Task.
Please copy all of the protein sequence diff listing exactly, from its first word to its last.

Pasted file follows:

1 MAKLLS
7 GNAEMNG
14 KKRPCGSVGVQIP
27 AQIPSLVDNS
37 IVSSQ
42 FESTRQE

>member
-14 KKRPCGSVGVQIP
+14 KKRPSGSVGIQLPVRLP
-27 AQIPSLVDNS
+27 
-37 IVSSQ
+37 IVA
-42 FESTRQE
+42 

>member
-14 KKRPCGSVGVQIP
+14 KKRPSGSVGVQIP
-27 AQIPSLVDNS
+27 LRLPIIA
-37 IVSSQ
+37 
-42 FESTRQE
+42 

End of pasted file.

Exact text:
1 MAKLLS
7 GNAEMNG
14 KKRPCGSVGVQIP
27 AQIPSLVDNS
37 IVSSQ
42 FESTRQE

>member
-14 KKRPCGSVGVQIP
+14 KKRPSGSVGIQLPVRLP
-27 AQIPSLVDNS
+27 
-37 IVSSQ
+37 IVA
-42 FESTRQE
+42 

>member
-14 KKRPCGSVGVQIP
+14 KKRPSGSVGVQIP
-27 AQIPSLVDNS
+27 LRLPIIA
-37 IVSSQ
+37 
-42 FESTRQE
+42 